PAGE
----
AFTER an indefinite closure for over three months which has affected the students’ academic calendar, the Copperbelt University (CBU) will finally reopen on August 19 this year. On April 5, then minister of Higher Education Nkandu Luo indefinitely closed the institution following violent protests by students. The learners ran amok and damaged property after the lecturers’ decision to down tools and management’s resolve to stop them from writing examinations for failing to
After the closure, the students apologised for their actions and pleaded for the reopening of the institution. However, early last month, Professor Luo said CBU would only be reopened after adequate security measures were put in place. But yesterday, Minister of Higher Education Brian Mushimba announced the reopening of the university at a media briefing, a development which comes barely a fortnight after his transfer from the Ministry of Transport and Communications.
After being transferred, Dr Mushimba said among his many pressing and immediate interventions was to ensure that CBU was reopened soon. The minister said the university will reopen in three weeks’ time and urged students to avoid being used by selfish individuals to cause mayhem when airing their grievances.
Dr Mushimba also said suspensions of students who were involved in the riots have been lifted. He said the decision to reopen CBU earlier than anticipated was because students showed remorse for their actions. “The continued closure of the institution may affect the ranking of the university internationally,” he said. Dr Mushimba said CBU will be reopened because students are an important ingredient to the country’s future human capital.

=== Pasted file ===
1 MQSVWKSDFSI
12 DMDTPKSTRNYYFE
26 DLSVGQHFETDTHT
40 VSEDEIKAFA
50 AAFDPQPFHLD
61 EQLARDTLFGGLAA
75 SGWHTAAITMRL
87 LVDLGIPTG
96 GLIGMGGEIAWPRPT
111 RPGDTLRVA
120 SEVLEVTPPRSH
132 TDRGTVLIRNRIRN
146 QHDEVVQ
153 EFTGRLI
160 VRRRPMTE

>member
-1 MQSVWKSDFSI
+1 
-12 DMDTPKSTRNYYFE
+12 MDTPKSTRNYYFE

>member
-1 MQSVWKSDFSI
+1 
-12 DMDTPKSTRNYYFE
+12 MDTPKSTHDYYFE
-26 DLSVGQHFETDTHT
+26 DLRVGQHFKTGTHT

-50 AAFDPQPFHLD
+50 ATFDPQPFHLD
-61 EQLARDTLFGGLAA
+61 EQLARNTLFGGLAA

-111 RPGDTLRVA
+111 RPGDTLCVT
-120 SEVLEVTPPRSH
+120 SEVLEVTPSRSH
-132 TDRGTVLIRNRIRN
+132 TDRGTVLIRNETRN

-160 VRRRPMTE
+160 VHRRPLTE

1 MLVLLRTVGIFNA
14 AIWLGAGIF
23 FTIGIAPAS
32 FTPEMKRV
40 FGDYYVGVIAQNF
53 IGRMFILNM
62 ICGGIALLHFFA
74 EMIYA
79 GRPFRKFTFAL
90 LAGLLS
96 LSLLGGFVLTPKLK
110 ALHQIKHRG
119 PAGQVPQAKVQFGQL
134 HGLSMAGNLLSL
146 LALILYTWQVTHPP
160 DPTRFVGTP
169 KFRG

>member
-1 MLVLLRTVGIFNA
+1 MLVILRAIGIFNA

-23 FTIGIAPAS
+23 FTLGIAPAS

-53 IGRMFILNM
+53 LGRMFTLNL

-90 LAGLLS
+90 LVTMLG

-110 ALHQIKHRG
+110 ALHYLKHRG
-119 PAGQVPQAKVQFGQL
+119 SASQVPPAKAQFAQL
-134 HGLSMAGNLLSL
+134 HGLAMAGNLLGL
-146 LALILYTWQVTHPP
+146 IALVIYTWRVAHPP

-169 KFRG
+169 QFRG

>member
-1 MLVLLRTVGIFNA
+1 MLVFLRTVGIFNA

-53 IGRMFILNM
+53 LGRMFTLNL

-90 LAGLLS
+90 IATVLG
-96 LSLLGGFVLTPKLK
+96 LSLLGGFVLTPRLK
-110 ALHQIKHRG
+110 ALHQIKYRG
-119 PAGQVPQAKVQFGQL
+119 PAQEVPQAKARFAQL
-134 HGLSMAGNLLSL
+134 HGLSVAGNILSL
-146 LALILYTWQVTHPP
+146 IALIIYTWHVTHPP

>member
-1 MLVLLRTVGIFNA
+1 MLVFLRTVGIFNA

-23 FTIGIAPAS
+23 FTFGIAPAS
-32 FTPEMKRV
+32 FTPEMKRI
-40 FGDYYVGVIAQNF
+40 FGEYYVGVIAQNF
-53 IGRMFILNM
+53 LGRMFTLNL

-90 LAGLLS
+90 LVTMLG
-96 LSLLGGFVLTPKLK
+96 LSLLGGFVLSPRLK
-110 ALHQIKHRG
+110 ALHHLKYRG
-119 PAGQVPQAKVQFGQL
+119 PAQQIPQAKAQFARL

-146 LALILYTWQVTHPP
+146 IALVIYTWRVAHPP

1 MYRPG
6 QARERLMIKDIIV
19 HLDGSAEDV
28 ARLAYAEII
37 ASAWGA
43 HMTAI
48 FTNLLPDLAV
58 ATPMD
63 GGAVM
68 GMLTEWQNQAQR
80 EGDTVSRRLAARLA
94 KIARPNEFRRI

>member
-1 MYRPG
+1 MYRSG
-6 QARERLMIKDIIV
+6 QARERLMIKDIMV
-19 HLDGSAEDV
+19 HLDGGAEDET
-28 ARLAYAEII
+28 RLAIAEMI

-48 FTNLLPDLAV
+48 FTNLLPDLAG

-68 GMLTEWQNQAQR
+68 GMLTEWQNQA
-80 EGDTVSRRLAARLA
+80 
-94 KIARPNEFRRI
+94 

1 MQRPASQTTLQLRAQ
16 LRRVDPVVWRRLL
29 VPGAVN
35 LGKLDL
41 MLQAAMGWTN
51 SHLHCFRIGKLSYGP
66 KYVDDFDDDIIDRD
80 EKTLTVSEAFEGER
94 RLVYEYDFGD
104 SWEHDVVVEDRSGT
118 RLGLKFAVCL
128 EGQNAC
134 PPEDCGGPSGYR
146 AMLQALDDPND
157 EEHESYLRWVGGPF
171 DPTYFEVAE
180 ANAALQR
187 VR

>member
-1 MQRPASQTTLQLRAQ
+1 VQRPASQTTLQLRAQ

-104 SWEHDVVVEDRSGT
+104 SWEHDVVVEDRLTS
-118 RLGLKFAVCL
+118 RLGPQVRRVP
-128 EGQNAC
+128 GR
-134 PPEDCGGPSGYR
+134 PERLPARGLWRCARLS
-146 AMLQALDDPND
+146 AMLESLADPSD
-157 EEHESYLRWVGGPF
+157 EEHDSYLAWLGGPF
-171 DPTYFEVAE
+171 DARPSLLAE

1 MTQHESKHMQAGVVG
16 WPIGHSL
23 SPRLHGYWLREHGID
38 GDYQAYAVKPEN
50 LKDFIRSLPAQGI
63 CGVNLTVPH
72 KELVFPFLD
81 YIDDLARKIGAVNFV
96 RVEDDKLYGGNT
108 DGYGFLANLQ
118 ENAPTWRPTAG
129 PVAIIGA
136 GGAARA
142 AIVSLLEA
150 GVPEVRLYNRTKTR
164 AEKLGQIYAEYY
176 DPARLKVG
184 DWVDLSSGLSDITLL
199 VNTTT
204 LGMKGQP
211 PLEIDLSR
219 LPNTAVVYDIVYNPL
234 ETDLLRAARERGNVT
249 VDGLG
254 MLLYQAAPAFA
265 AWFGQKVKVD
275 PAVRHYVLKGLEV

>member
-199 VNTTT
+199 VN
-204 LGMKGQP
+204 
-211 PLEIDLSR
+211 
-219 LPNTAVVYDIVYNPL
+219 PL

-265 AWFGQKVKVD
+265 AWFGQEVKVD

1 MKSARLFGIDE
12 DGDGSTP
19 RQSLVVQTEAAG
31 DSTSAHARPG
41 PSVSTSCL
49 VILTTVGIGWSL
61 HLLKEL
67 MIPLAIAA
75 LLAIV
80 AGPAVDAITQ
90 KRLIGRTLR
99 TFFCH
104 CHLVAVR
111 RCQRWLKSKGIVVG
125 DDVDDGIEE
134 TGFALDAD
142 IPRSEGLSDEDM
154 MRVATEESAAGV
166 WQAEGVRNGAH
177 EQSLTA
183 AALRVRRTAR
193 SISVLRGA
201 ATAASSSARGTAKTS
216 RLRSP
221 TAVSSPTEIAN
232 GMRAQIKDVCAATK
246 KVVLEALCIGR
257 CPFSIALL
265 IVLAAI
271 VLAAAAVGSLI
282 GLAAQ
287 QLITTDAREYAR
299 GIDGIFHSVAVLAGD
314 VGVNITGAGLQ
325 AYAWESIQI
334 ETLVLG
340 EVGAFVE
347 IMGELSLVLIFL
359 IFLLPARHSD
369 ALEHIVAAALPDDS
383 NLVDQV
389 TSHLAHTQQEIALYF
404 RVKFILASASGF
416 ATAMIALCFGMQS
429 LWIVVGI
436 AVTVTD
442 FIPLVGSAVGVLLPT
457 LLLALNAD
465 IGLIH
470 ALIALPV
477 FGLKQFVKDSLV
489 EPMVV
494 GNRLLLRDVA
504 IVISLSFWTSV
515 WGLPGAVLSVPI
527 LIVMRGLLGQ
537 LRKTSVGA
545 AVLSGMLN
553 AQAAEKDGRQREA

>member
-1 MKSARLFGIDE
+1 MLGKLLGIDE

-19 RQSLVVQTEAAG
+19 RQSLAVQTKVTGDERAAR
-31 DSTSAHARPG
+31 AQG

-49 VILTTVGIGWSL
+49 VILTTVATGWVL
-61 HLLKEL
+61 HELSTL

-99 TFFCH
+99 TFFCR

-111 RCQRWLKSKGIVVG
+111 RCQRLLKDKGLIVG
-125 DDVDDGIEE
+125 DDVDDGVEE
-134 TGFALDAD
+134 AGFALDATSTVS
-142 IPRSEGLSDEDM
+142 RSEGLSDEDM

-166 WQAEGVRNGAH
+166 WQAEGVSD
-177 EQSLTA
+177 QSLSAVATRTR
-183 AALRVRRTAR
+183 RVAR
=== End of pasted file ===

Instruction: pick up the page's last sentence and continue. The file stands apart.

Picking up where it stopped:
He warned that students who like engaging in riotious behaviour and breaking private and public property will not be tolerated. “Students should stop interacting with elements which will negatively affect their education calendar and future,” Dr Mushimba said. And the minister said suspensions of students who took part in the riots have been lifted. Last month, six students, including union leaders, were expelled while four others were suspended after being found guilty of taking part in the riots.
“All expulsions have been reduced to suspensions for one academic year. These students will be expected to report back only after their suspensions have been served and they have successfully applied for readmission,” Dr Mushimba said. Students whose suspensions have been lifted will be observed for one academic year and any future involvement in unrests will result in their automatic expulsion.
Dr Mushimba said when CBU reopens, all students will be surcharged and the money will be spent on repairing the damaged property. He said Government will continue enhancing security at CBU and devise various interventions to curb student riots.
Closed-circuit television will also be installed at the institution to easily capture those who incite students to riot. Dr Mushimba said Government will continue promoting an open door policy with institutions of higher learning to prevent student unrests. Meanwhile, Zambia National Students’ Union secretary general Isaac Mwanza has commended Dr Mushimba for keeping his word about reopening CBU.
Mr Mwanza said Dr Mushimba should open a new chapter of engagement with students, academic and nonacademic staff at all universities to address some challenges which make students to riot. And Copperbelt University Stakeholders’ Union chairperson Derrick Ntalasha said the reopening of CBU is long overdue.
Dr Ntalasha said the minister should regularly meet university management to listen to their grievances to avoid student unrests. Copperbelt University Student Union information minister Emmanuel Banda said students have learnt a lesson from the closure of the institution and are eager to go back and complete their studies. “We hope that the expelled students whose expulsions have been reduced to suspensions will be cleared so that they too can continue pursuing their studies,” Mr Banda said